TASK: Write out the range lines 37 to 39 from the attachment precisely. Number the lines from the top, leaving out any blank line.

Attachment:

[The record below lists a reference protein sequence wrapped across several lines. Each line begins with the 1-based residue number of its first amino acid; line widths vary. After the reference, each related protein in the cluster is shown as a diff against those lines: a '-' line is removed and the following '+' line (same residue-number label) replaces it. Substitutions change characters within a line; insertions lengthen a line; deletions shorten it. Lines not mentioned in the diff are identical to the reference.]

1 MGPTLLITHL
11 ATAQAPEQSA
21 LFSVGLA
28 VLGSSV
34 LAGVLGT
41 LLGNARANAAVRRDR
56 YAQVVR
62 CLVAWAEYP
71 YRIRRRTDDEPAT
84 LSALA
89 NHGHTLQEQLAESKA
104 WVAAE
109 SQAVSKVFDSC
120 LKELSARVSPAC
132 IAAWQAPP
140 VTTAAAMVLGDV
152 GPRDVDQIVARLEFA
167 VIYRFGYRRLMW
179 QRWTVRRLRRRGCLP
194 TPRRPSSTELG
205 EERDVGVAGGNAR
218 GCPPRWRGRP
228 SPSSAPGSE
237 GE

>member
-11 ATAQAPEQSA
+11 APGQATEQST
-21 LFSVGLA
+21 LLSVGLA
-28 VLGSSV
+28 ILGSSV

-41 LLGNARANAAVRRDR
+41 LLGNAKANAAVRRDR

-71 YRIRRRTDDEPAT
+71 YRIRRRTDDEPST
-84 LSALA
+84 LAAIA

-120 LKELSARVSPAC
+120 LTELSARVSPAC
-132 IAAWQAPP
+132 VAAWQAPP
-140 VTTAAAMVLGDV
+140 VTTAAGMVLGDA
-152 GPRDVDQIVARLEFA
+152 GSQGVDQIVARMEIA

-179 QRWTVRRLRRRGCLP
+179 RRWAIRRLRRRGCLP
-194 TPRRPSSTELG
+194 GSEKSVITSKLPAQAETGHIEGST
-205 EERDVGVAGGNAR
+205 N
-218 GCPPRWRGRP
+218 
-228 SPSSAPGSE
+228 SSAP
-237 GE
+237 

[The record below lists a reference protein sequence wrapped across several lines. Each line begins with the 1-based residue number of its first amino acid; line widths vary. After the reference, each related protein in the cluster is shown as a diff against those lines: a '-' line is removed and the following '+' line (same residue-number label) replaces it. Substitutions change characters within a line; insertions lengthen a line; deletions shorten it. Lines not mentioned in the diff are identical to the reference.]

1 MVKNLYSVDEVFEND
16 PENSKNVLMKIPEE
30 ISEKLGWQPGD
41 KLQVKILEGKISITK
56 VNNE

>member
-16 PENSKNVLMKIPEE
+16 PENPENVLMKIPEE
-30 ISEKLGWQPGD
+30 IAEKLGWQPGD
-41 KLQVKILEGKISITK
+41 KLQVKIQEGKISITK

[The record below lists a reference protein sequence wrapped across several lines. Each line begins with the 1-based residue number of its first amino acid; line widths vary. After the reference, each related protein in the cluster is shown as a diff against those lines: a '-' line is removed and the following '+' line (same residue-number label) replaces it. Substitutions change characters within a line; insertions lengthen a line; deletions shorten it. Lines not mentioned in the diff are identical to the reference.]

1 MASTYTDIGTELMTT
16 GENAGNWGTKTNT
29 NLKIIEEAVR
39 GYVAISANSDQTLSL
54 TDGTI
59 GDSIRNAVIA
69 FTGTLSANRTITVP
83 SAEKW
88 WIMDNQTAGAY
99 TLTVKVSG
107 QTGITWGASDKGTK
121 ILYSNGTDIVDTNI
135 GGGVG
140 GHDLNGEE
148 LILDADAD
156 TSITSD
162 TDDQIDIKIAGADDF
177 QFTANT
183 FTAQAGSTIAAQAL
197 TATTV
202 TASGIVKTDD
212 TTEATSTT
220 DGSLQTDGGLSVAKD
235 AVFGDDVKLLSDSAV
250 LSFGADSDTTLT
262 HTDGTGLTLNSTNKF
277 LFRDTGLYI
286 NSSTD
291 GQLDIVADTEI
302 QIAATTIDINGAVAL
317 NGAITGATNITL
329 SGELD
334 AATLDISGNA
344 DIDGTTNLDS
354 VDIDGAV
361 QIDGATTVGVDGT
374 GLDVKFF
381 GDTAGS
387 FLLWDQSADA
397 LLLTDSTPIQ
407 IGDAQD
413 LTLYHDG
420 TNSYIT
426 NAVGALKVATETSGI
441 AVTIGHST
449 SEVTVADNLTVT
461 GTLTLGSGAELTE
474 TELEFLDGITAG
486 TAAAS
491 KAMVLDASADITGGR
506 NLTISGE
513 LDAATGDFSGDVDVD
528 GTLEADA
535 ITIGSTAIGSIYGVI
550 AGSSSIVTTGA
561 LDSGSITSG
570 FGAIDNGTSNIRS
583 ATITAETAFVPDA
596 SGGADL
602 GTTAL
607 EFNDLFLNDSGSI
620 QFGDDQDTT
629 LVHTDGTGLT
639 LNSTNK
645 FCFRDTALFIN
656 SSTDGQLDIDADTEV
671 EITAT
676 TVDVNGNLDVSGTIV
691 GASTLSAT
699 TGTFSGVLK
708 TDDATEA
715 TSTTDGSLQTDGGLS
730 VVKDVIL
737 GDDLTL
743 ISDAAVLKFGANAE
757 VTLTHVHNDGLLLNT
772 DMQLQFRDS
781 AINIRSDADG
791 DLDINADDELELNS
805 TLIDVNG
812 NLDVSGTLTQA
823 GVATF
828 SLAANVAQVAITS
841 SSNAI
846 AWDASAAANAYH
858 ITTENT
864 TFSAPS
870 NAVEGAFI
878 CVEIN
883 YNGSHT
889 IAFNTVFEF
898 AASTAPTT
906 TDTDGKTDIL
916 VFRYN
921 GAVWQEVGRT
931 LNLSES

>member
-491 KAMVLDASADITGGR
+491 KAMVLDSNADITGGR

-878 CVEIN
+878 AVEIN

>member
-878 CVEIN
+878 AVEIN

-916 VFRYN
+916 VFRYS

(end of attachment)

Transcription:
-84 LSALA
+84 LAAIA

-120 LKELSARVSPAC